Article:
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a68: Haitian Coalition Expresses Grave Concern Over Recent Violence in Haiti (fwd)
From: Merrie Archer <MArcher@nchr.org>
Haitian Coalition Expresses Grave Concern Over Recent Violence in Haiti
The National Coalition for Haitian Rights (NCHR) is deeply distressed by the
armed attacks on the National Penitentiary and the National Palace
perpetrated on Monday morning, December 17, 2001, in Port-au-Prince and by
the unrestrained violence that ensued throughout Haiti's capital and
provincial cities against members of the opposition, journalists and others.
"This armed attack by unidentified gunmen and subsequent violence are the
most recent signs of Haiti's descent into an increasingly vicious cycle of
political recriminations amid a severe socio-economic downturn and weak
governmental leadership," said Jocelyn McCalla, NCHR's Executive Director.
Awakened to news of a coup d'etat attempt in progress, government supporters
set up flaming tire barricades in the capital, stormed the homes of leaders
of the Democratic Convergence, destroyed their offices and forced many into
hiding with their families. Several Haitian reporters were threatened and
intimidated by the mobs. Some radio stations, accused of broadcasting news
that was critical of the government shut down or simply aired music
throughout the day.
While Aristide supporters have been quick to blame the opposition for the
attacks, a serious investigation has yet to establish responsibility. A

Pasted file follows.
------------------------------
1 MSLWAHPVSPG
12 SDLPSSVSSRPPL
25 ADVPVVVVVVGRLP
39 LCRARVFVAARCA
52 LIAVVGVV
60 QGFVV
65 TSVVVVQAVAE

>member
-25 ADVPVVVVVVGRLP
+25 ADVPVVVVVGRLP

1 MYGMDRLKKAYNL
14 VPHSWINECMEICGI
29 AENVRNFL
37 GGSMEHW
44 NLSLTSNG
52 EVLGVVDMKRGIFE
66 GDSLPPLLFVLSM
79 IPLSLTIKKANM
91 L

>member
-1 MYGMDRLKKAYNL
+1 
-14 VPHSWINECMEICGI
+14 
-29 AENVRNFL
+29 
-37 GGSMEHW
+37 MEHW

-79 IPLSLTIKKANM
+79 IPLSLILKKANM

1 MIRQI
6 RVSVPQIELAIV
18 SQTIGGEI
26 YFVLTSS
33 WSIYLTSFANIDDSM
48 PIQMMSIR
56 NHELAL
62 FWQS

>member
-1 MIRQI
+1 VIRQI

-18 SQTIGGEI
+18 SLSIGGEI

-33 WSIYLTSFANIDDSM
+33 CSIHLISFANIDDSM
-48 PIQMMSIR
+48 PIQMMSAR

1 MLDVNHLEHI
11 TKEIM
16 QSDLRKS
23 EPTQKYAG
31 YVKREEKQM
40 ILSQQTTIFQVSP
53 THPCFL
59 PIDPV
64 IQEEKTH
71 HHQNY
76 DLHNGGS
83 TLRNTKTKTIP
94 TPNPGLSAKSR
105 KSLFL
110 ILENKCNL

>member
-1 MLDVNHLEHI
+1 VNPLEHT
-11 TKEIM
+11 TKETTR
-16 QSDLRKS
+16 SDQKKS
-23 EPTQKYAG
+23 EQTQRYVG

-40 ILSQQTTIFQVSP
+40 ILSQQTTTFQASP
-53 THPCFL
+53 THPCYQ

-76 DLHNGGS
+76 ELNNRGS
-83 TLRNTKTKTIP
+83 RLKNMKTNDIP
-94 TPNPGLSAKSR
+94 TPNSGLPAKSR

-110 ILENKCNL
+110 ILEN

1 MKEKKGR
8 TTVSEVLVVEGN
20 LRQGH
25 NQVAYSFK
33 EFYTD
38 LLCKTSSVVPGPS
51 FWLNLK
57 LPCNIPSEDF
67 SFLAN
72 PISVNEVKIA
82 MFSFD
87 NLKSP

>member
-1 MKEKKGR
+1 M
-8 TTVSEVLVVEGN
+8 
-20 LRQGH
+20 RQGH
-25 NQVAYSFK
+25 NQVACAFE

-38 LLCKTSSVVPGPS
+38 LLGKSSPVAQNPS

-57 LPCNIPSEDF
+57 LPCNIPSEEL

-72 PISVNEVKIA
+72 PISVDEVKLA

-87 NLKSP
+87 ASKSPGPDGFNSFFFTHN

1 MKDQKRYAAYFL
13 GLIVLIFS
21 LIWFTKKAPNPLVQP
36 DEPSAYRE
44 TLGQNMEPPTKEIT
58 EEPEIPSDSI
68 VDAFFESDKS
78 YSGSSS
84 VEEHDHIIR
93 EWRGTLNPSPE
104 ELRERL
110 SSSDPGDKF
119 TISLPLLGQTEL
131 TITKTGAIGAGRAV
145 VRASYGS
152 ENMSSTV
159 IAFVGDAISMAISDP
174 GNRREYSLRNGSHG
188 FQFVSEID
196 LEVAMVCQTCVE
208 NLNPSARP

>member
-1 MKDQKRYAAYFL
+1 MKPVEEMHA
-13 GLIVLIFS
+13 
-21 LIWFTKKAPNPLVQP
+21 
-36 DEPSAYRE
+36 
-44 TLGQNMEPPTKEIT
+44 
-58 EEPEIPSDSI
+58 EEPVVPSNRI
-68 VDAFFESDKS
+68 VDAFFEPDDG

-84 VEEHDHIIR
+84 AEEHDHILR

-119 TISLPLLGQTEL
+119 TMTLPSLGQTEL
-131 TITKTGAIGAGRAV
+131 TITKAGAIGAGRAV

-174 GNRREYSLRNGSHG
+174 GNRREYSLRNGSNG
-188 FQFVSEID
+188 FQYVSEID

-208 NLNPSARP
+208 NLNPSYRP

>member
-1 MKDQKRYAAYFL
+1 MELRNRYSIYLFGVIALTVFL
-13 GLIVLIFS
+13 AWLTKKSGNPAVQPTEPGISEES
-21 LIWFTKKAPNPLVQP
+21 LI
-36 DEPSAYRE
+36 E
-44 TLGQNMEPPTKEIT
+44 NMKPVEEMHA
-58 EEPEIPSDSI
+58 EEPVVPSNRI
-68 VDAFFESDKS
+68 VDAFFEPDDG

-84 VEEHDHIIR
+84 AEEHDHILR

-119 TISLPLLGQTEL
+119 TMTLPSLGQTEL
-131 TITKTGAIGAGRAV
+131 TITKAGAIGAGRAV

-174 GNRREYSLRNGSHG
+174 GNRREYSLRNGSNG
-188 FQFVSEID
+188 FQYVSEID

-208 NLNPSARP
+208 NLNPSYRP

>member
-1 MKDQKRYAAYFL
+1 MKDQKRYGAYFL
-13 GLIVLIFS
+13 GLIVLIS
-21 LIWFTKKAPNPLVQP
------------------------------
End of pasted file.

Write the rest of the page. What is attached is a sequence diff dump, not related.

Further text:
former police chief now in exile abroad quickly denied any involvement.
Leaders of the Convergence have publicly accused the government itself of
staging a coup as a pretext to wipe out the opposition. An earlier attack
against the National Penitentiary, not known to be of any strategic value,
has further confounded the public.
"We welcome President Aristide's call for peace and a halt to the violence
that threatens to throw Haiti into a much more chaotic situation. We urge
the government to go further in taking concrete measures to fulfill its
obligation to protect the lives of democratic opponents and guarantee the
freedom of all Haitians to peacefully express themselves for or against
government policy without fear of reprisals, arrests or assassination,"
added McCalla. "Democracy is strengthened neither by coups d'etat nor by
suppression of dissent."
The absence of a strong political infrastructure in Haiti threatens to
create a vacuum that will allow new and perhaps less tolerant forces to
emerge and exploit the existing chaos. Now is the time for the government
to take bold steps to safeguard Haiti's fledgling democracy. These include:
1. Fulfilling its obligation to protect fundamental civil and
political rights, including the right to dissent peacefully with its
policies and programs, advocate for changes in policy, demand greater
openness and public accountability, and exercise freedom of speech and
association without fear of reprisal.
2. Energetically condemning the loss of life and property by
mobs claiming to act on its behalf.
3. Working earnestly to reach a political compromise that
ensures the growth of law-abiding institutions, a functioning parliament,
and an infrastructure capable of attracting and supporting the talents and
resources necessary to lift Haiti out of this crisis.
The National Coalition for Haitian Rights is a nonprofit, nongovernmental
organization that seeks to promote and protect the rights of Haitian
refugees and Haitian-Americans under US and international law, and to
advance respect for human rights, the rule of law and support for civil and
democratic society in Haiti.